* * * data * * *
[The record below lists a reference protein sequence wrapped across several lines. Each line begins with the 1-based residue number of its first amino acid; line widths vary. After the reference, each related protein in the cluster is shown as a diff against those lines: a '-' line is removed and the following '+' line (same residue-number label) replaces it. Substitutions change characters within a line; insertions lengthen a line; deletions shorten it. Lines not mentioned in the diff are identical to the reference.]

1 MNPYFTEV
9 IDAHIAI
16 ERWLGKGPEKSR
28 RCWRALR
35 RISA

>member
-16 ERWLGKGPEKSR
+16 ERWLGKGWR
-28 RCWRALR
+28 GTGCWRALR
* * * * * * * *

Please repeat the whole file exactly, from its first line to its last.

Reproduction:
[The record below lists a reference protein sequence wrapped across several lines. Each line begins with the 1-based residue number of its first amino acid; line widths vary. After the reference, each related protein in the cluster is shown as a diff against those lines: a '-' line is removed and the following '+' line (same residue-number label) replaces it. Substitutions change characters within a line; insertions lengthen a line; deletions shorten it. Lines not mentioned in the diff are identical to the reference.]

1 MNPYFTEV
9 IDAHIAI
16 ERWLGKGPEKSR
28 RCWRALR
35 RISA

>member
-16 ERWLGKGPEKSR
+16 ERWLGKGWR
-28 RCWRALR
+28 GTGCWRALR